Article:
Yes

Are courses in Catholic theology clearly identified and distinguished from other courses dealing with religion?

Yes

Does every faculty member in the theological disciplines have the mandatum (or the “canonical mission” for ecclesiastical faculties) approved by the appropriate Church authority, as required by Canon Law? (Yes/No)

Yes

Do all faculty in the theological disciplines make the Catholic Profession of Faith and Oath of Fidelity? (Yes/No)

Yes

Does your institution require that all theology courses be taught in a manner faithful to Scripture, Tradition, and the Church’s Magisterium, and also to the principles and methods proper to Catholic theology? (Yes/No)

Yes

Please identify the theology courses that are included in the undergraduate core or distribution requirements and the professors who routinely teach those courses:

Theology 101 – Theological Foundations:  Judeo-Christian Tradition and Scriptures

Theology 102 – Special Issues in Catholic Theology

Theology 103 – Christian Spirituality in the Contemporary World

The CLE faculty members who handle these subjects are the following:

FULL-TIME

Prof. Angelo A. Adriano
Master of Arts in Pastoral Ministry
Mother of Good Counsel Seminary

Prof. Bonnadelbert A. Antonio
Master of Arts in Education, major in Values Education
University of Asia and the Pacific

Prof. Sherwin N. Balmores

Bachelor of Arts in Philosophy

Our Lady of Peace College Seminary

Prof. Maylin Y. Bayza
Master of Arts in Education, major in Educational Management
University of the Assumption 

Prof. Dan Christopher R. Culala

Master of Arts in Education, major in Religious Education

Holy Angel University

Prof. Jonald C. de Leon
Master of Arts in Education, major in Religious Education
Holy Angel University

Prof. John Paul C. Gania

Master of Arts in Pastoral Ministry and Master of Arts in Theology

Mother of Good Counsel Seminary

Prof. Ria P. Ignacio
Master of Education, major in Religious and Values Education
De La Salle University-Manila

Prof. Philip C. Lucas
Master of Arts in Religious Education
Ateneo De Manila University

Dr. Jocelyn H. Masbang
Doctor of Philosophy, major in Educational Management
Holy Angel University

Prof. Cristina C. Samia
Master of Arts in Education, major in Educational Management
University of the Assumption

Prof. Philip Joseph D. Sarmiento
Master of Arts, major in Educational Management
Holy Angel University

Dr. Jose P. Serrano
Doctor of Philosophy in Education, major in Educational Management
Angeles University Foundation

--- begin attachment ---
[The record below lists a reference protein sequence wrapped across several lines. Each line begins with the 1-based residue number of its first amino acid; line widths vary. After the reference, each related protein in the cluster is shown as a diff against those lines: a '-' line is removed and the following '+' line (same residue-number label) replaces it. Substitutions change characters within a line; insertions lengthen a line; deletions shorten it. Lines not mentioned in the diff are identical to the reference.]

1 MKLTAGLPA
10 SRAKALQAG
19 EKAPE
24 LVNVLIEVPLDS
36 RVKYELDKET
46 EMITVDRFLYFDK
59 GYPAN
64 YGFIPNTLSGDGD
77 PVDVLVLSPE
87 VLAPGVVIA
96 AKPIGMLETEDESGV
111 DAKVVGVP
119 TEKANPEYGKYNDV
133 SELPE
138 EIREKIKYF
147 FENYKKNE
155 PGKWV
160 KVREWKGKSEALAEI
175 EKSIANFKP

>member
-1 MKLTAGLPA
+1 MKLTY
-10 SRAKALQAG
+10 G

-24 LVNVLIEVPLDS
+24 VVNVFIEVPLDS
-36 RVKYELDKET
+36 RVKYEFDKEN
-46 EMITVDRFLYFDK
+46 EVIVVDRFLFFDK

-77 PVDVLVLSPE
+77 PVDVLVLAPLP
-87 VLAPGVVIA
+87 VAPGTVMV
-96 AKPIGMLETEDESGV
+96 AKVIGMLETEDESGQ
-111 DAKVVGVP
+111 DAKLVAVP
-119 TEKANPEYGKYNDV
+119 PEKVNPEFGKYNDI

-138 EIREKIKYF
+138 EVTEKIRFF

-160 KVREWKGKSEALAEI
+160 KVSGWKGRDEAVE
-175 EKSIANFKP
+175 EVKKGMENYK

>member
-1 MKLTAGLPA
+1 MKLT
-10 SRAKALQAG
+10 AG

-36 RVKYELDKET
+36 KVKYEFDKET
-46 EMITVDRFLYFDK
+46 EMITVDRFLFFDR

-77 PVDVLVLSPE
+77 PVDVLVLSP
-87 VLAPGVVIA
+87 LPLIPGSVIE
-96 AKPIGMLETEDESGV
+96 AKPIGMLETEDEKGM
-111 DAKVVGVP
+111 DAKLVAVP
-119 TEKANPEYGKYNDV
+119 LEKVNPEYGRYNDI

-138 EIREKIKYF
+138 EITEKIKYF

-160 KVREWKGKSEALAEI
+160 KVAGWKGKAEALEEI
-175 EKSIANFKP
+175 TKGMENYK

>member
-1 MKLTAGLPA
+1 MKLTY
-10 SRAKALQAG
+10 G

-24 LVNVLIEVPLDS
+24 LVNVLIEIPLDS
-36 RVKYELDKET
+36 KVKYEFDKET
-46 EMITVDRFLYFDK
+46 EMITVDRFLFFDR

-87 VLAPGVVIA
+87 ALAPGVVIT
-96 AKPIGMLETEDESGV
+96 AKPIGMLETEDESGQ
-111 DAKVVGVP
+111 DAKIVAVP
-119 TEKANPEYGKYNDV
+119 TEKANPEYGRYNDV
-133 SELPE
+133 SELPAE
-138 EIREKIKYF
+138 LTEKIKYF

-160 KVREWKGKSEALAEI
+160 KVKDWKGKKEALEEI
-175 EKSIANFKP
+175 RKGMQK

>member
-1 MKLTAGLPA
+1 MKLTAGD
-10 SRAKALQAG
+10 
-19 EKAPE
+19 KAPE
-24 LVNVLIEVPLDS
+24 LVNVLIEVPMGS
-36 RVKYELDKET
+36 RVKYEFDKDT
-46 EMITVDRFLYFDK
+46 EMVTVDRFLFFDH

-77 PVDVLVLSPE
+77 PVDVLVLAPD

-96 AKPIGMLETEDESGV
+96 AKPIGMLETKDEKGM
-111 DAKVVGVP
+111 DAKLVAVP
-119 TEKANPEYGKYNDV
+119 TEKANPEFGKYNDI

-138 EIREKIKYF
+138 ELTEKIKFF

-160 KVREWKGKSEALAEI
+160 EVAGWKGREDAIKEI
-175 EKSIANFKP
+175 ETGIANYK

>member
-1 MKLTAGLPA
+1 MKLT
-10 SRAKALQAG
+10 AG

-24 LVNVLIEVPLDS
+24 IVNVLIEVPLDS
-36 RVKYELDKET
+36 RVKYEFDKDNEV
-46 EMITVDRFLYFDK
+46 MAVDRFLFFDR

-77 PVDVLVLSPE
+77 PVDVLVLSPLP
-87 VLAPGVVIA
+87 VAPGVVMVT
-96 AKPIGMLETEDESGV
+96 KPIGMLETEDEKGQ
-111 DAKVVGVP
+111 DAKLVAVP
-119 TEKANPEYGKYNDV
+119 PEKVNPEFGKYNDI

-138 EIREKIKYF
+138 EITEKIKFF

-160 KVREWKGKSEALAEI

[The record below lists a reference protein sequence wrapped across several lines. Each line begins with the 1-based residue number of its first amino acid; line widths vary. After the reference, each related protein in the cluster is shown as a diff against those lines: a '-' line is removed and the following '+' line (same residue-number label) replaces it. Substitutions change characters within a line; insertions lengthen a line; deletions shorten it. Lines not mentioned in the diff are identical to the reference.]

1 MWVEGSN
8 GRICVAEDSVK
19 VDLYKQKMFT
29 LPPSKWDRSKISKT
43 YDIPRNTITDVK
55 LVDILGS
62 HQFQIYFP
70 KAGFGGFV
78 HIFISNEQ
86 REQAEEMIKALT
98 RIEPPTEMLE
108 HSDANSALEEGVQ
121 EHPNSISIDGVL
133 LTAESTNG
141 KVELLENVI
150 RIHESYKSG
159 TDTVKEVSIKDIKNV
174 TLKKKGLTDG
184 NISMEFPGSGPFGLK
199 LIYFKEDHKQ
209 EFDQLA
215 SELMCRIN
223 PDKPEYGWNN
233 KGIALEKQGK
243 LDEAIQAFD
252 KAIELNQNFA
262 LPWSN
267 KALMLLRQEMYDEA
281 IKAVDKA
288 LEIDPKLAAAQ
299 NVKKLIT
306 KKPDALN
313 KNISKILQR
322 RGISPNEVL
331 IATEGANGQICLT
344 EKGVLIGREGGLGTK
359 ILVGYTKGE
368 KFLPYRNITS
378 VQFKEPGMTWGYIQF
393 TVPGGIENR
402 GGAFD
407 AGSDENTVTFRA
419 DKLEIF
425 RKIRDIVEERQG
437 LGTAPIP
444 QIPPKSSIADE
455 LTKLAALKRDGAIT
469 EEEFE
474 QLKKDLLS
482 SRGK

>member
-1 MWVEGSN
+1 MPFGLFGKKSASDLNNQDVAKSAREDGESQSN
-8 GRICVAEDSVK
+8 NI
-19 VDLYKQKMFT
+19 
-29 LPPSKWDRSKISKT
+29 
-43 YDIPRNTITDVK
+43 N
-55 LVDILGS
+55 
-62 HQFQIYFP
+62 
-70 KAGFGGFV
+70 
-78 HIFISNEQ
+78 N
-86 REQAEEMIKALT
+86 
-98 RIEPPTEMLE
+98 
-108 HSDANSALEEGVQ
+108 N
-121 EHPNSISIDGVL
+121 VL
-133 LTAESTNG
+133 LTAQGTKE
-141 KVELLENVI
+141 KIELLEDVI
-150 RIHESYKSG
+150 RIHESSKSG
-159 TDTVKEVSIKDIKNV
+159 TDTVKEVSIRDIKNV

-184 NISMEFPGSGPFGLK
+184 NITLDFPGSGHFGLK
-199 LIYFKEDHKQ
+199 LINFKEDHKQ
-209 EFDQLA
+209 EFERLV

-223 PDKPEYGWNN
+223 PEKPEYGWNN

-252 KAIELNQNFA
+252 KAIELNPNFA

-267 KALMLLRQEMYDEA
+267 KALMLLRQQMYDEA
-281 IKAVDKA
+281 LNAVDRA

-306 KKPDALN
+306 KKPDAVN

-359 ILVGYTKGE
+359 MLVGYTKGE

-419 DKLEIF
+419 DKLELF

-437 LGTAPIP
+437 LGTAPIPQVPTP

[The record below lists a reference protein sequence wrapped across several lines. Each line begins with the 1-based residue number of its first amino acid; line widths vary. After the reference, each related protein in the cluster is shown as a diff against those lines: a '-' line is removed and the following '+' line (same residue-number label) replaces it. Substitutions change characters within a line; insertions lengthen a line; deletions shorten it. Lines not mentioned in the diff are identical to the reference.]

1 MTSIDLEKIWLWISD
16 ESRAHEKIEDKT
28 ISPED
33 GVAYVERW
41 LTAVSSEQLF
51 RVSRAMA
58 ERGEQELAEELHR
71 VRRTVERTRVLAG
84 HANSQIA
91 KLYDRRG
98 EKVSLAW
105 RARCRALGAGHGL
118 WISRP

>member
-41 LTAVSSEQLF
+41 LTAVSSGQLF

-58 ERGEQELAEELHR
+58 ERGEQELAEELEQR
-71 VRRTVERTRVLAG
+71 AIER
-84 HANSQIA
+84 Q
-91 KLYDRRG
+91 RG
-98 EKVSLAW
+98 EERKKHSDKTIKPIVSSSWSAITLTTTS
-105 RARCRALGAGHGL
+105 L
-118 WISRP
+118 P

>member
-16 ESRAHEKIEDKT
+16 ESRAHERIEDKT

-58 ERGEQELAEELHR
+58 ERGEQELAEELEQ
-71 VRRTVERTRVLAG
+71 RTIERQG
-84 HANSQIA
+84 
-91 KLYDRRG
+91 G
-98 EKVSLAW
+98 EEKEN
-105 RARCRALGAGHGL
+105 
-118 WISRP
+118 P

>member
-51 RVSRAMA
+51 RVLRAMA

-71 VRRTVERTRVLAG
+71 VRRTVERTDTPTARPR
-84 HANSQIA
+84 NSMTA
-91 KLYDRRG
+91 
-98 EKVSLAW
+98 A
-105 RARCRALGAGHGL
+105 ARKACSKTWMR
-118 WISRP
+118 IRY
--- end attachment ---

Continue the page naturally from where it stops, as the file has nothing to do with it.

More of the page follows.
Prof. Rowena B. Sibal

Master of Arts in Theological Studies

University of the Assumption

Prof. Jeffrey C. Tiodin
Master of Arts in Applied Theology
De La Salle University-Manila

Prof. Lorna S. Tyson
Master of Arts in Education, major in Educational Management
Don Honorio Ventura Technological State University

PART-TIME

Prof. Amorcillo Q. Aguilar

Master of Arts in Education, major in Educational Management

Bulacan State University

Prof. Edison M. Bagayan

Bachelor of Arts in Philosophy

Don Bosco College

Prof. Vilma T. Enciso
Master of Arts in Education, major in Educational Management
Don Honorio Ventura Technological State University

Prof. Edgardo S. Nunag
Master of Arts in Education, major in Values Education
University of Asia and the Pacific

Prof. Richard D. Sanchez
Master of Arts in Theological Studies
University of the Assumption

Dr. Carolina A. Sarmiento
Doctor of Philosophy in Educational Management
Philippine Normal University

Please describe the place of Catholic theology in your institution’s undergraduate curriculum and how it is distinct from other institutions.

The Theology courses are offered across all programs/colleges to first-year and second-year college students.  This is consistent with the practices of other Catholic higher education institutions in the Philippines.

The program management is anchored to the three-fold ministries of Christ, namely, integration of liturgy, formation, and service.  Students are engaged in organizing class-based Spiritual Encounter Sessions and environmental advocacy.

Additional theology information, clarification, or description (optional):

The Christian Living Education (CLE) Department is headed by a Department Chairperson under the supervision of the Director of the Institute for Christian Formation and Social Integration (ICFSI).  The Director of ICFSI is the designated Mission Officer of Holy Angel University.

The CLE Department, apart from its major role in religious instruction, is also a conduit of the Campus Ministry Office and the Office of the Community Extension Services in liturgical and community outreach activities.  The placement of the CLE Department in the Institute for Christian Formation and Social Integration enables unity of formation, liturgical, and service functions in the University.  CLE faculty members are also catechetical formators, liturgical ministers, advisers of religious organizations, counselors to students in crisis, and advocates of social concerns. They also serve as links to parish and archdiocesan programs and resource facilitators for values formation in partner communities of the school and related activities.

Please identify any course that every undergraduate student must take:

Every undergraduate student must take Theology and other General Education (GE) subjects.  The GE subjects include Understanding the Self; Philippine History; The Contemporary World; Mathematics in the Modern World; Purposive Communication; Ethics; Art Appreciation; Science, Technology and Society; Life and Works of Rizal; the First Year Experience (Big History); Physical Education, and National Service Training Program (which is not a requirement for foreign students).